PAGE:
Multiplex Polymerase Chain Reaction/Pooled Antibiotic Susceptibility Testing Was Not Associated with Increased Antibiotic Resistance in Management of Complicated Urinary Tract Infections.
Infect Drug Resist
OBJECTIVE: To compare antibiotic resistance results at different time points in patients with urinary tract infections (UTIs), who were either treated based upon a combined multiplex polymerase chain reaction (M-PCR) and pooled antibiotic susceptibility test (P-AST) or were not treated.
METHODS: The M-PCR/P-AST test utilized here detects 30 UTI pathogens or group of pathogens, 32 antibiotic resistance (ABR) genes, and phenotypic susceptibility to 19 antibiotics. We compared the presence or absence of ABR genes and the number of resistant antibiotics, at baseline (Day 0) and 5-28 days (Day 5-28) after clinical management in the antibiotic-treated (n = 52) and untreated groups (n = 12).
RESULTS: Our results demonstrated that higher percentage of patients had a reduction in ABR gene detection in the treated compared to the untreated group (38.5% reduction vs 0%,
CONCLUSION: Our results with both resistance gene and phenotypic antibiotic susceptibility results demonstrated that treatment based upon rapid and sensitive M-PCR/P-AST resulted in reduction rather than induction of antibiotic resistance in symptomatic patients with suspected complicated UTI (cUTI) in an urology setting, indicating this type of test is valuable in the management of these types of patients. Further studies of the causes of gene reduction, including elimination of ABR gene-carrying bacteria and loss of ABR gene(s), are warranted.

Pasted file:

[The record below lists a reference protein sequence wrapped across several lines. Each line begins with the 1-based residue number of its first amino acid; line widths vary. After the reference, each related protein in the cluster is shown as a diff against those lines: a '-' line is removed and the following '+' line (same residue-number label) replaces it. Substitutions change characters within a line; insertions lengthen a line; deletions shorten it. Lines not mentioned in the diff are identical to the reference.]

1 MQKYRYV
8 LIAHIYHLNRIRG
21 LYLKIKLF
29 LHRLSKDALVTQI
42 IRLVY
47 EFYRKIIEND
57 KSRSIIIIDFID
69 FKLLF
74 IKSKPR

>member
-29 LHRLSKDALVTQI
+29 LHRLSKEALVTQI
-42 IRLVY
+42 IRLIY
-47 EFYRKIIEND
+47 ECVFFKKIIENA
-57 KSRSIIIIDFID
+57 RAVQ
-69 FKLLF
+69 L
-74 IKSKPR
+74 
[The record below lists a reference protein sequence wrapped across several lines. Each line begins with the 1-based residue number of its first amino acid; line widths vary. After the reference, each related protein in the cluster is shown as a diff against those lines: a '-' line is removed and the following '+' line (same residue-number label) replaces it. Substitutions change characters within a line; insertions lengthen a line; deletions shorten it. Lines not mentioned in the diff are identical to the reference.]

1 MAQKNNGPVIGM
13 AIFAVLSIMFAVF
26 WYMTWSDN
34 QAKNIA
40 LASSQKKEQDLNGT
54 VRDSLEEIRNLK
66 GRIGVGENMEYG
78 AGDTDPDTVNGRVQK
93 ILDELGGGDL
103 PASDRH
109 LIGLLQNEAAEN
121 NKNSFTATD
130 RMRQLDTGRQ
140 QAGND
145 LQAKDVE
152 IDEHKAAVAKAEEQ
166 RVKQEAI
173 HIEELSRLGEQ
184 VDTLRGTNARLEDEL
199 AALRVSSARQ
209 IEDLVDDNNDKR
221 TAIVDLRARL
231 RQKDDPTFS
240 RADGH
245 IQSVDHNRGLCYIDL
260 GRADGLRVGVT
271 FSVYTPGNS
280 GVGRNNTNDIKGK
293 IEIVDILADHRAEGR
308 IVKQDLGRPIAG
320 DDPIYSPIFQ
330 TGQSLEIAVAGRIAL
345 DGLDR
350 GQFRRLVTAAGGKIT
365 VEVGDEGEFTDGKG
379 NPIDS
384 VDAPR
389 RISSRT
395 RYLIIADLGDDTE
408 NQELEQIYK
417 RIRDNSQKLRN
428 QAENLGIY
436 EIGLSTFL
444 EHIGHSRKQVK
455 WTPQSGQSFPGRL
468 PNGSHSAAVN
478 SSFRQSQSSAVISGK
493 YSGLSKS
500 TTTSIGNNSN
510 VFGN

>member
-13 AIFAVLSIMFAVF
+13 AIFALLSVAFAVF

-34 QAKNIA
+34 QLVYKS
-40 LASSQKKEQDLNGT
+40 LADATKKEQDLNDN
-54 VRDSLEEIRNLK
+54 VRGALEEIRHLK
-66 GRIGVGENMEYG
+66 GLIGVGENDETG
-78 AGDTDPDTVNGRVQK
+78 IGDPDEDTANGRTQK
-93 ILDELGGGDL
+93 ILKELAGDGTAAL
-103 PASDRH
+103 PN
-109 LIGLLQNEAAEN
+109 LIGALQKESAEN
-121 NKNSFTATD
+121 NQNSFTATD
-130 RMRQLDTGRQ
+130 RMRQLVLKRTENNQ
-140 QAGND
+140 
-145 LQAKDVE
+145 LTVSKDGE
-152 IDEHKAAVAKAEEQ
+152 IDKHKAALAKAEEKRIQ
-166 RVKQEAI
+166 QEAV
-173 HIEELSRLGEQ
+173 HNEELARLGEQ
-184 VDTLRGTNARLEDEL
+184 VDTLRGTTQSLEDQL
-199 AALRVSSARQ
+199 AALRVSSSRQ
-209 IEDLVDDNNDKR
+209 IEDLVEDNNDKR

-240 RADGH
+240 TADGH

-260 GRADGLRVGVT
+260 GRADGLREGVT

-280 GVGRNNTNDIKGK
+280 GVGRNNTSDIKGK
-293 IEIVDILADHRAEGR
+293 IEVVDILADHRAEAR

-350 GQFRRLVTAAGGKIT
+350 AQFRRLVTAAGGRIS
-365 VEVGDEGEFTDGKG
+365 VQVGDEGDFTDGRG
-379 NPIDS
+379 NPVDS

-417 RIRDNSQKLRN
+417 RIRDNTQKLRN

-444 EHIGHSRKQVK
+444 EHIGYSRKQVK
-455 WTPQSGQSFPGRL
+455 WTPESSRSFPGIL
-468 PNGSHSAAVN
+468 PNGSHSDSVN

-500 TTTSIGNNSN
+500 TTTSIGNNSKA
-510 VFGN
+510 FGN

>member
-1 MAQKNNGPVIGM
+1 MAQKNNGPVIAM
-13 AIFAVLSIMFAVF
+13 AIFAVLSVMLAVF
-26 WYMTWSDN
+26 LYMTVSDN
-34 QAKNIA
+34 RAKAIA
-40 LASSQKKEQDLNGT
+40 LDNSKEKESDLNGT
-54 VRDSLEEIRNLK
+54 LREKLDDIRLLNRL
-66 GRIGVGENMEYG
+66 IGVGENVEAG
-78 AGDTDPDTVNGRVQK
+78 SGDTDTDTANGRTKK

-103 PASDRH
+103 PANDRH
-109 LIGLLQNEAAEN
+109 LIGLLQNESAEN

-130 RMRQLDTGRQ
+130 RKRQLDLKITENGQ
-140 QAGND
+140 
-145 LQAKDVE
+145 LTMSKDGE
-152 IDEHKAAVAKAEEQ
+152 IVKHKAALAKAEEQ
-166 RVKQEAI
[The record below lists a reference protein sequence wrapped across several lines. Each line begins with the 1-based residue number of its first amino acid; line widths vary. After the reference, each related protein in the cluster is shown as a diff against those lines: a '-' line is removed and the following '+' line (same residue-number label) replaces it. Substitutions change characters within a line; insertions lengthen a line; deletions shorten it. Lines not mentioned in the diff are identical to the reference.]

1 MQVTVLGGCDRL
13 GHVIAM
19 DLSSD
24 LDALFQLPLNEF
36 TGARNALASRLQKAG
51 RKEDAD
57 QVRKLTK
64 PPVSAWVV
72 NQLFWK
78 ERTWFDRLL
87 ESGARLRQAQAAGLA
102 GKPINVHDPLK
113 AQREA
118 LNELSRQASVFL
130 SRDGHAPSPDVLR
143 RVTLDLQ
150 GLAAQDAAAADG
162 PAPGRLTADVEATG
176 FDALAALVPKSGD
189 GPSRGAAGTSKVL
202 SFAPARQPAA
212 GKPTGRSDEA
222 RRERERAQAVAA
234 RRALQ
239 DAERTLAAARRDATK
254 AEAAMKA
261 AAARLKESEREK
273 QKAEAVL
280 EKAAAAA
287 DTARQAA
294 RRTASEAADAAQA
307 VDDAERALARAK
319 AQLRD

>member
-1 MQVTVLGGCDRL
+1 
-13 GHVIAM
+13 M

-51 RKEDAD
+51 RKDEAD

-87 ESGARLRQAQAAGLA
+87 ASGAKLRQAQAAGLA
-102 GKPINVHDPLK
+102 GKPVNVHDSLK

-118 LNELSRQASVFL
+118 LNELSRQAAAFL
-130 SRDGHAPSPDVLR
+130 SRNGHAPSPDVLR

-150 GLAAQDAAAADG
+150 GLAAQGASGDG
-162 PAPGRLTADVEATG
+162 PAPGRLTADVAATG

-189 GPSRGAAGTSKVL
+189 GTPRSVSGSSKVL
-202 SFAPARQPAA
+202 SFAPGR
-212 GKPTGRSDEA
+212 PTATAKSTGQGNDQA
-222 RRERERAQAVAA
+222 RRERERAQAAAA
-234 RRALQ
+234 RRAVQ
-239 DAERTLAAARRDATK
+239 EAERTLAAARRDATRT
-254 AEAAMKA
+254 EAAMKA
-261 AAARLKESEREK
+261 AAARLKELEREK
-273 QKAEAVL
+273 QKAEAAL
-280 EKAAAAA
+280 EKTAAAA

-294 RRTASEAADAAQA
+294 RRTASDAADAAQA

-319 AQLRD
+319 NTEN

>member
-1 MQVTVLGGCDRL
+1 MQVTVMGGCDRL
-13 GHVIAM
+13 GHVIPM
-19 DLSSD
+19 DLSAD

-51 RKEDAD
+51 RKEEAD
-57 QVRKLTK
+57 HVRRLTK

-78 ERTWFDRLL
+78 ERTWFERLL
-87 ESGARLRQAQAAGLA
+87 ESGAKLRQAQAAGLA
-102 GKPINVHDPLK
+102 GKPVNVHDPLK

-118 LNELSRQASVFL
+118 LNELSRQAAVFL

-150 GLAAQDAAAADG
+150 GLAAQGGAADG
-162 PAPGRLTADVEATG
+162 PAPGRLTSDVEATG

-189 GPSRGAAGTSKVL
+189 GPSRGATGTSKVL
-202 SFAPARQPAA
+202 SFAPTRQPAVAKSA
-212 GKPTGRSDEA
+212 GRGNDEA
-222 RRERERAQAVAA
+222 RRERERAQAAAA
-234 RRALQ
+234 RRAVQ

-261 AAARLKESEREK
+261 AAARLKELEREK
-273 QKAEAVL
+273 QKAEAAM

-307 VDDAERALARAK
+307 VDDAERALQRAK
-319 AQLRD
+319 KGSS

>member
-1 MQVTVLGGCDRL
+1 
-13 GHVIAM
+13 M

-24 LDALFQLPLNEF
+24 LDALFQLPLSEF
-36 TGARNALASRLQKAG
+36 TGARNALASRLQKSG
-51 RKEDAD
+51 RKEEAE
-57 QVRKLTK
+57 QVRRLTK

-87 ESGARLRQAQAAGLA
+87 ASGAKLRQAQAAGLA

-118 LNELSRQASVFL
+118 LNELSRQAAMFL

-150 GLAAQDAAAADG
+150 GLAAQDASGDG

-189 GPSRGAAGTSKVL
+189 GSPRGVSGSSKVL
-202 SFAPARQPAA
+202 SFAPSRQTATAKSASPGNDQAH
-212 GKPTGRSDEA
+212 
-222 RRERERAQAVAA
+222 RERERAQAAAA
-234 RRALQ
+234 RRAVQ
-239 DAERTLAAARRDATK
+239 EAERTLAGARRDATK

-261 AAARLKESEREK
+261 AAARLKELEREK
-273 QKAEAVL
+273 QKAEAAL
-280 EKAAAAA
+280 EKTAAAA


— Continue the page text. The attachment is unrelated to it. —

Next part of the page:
Korman HJ, Mathur M, Luke N, Wang D, Zhao X, Levin M et al. Multiplex polymerase chain reaction/pooled antibiotic susceptibility testing was not associated with increased antibiotic resistance in management of complicated urinary tract infections. Infect Drug Resist. 2023 May 9;16:2841-2848. doi: 10.2147/IDR.S406745. PMID: 37193300.